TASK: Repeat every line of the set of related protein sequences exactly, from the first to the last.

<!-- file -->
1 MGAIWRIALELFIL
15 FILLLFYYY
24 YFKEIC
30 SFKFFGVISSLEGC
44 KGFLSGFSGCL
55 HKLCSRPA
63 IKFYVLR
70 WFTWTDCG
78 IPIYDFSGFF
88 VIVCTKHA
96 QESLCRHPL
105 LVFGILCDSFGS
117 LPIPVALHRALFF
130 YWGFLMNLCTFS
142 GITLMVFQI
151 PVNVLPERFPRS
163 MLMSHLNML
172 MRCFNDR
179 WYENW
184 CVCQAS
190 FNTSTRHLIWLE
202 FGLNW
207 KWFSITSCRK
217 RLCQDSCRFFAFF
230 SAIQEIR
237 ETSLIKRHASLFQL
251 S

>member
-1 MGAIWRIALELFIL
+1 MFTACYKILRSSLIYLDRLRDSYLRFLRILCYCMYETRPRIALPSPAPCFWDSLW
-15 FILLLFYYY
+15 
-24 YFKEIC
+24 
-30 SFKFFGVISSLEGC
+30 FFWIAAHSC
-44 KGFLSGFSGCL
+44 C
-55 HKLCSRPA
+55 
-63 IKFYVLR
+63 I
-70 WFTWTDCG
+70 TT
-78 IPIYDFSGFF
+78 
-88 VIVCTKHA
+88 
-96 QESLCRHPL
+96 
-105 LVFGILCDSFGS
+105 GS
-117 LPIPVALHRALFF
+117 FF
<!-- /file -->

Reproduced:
1 MGAIWRIALELFIL
15 FILLLFYYY
24 YFKEIC
30 SFKFFGVISSLEGC
44 KGFLSGFSGCL
55 HKLCSRPA
63 IKFYVLR
70 WFTWTDCG
78 IPIYDFSGFF
88 VIVCTKHA
96 QESLCRHPL
105 LVFGILCDSFGS
117 LPIPVALHRALFF
130 YWGFLMNLCTFS
142 GITLMVFQI
151 PVNVLPERFPRS
163 MLMSHLNML
172 MRCFNDR
179 WYENW
184 CVCQAS
190 FNTSTRHLIWLE
202 FGLNW
207 KWFSITSCRK
217 RLCQDSCRFFAFF
230 SAIQEIR
237 ETSLIKRHASLFQL
251 S

>member
-1 MGAIWRIALELFIL
+1 MFTACYKILRSSLIYLDRLRDSYLRFLRILCYCMYETRPRIALPSPAPCFWDSLW
-15 FILLLFYYY
+15 
-24 YFKEIC
+24 
-30 SFKFFGVISSLEGC
+30 FFWIAAHSC
-44 KGFLSGFSGCL
+44 C
-55 HKLCSRPA
+55 
-63 IKFYVLR
+63 I
-70 WFTWTDCG
+70 TT
-78 IPIYDFSGFF
+78 
-88 VIVCTKHA
+88 
-96 QESLCRHPL
+96 
-105 LVFGILCDSFGS
+105 GS
-117 LPIPVALHRALFF
+117 FF